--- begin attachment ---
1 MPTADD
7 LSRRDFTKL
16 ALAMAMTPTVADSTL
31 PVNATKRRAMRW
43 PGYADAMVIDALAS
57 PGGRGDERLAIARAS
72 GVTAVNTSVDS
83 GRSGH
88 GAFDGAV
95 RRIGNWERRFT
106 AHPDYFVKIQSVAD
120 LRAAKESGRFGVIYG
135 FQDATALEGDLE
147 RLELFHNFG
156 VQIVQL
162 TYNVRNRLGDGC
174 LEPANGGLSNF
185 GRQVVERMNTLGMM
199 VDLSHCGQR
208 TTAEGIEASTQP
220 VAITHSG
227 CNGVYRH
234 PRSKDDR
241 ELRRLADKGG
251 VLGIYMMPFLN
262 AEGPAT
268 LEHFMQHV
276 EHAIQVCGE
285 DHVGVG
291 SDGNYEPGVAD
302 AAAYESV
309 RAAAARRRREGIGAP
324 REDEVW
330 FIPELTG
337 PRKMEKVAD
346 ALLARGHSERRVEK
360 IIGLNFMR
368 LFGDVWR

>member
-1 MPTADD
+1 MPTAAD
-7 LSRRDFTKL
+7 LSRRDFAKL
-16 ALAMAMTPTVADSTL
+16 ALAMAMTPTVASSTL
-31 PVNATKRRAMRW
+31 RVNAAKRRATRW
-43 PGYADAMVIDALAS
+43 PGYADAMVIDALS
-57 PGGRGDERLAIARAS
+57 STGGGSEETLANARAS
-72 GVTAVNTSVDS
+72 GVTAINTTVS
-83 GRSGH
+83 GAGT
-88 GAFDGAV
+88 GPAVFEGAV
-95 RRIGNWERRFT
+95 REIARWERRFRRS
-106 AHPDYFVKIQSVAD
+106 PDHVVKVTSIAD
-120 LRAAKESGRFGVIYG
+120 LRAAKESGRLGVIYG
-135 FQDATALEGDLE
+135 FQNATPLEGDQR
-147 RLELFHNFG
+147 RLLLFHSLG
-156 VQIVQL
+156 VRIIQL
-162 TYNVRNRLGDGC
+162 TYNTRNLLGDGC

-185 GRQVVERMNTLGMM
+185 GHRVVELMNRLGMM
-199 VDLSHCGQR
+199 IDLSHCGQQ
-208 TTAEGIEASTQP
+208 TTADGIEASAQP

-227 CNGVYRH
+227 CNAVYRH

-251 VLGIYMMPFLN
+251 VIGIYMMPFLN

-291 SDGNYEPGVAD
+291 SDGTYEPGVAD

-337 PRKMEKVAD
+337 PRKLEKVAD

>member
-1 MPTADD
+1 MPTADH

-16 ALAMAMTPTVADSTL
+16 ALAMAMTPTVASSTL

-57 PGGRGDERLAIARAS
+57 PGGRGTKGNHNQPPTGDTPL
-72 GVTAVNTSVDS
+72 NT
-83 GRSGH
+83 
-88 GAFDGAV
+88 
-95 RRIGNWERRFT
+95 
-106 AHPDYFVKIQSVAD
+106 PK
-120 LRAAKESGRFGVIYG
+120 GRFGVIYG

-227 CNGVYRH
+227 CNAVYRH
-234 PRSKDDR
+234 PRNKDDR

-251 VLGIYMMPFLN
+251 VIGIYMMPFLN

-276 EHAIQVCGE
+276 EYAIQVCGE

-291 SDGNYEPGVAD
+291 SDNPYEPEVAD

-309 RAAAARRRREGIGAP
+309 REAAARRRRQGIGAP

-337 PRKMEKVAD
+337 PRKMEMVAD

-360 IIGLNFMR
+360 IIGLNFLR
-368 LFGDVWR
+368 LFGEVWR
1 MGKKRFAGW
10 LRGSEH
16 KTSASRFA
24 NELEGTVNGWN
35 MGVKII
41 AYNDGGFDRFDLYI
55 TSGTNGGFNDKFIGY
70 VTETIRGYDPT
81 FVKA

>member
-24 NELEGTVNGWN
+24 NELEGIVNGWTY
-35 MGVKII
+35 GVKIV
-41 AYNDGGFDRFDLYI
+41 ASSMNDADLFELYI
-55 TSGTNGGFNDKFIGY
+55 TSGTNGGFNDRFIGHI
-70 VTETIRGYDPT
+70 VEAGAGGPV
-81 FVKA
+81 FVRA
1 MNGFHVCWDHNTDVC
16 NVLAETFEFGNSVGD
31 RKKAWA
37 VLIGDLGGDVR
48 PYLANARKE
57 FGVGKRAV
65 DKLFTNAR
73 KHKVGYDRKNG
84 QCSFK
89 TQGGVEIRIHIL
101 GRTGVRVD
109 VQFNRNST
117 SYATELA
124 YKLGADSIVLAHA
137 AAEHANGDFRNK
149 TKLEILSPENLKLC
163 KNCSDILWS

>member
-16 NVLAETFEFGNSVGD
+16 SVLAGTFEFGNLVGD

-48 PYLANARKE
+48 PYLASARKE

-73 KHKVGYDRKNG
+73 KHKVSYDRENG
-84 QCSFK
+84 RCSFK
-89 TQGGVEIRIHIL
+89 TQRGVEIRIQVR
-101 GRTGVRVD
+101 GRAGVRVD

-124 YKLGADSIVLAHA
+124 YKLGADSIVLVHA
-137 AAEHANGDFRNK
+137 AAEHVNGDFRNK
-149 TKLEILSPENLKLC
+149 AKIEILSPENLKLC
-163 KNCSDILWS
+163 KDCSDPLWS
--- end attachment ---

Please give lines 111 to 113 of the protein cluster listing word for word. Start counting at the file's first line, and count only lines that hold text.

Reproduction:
-276 EHAIQVCGE
+276 EYAIQVCGE

-291 SDGNYEPGVAD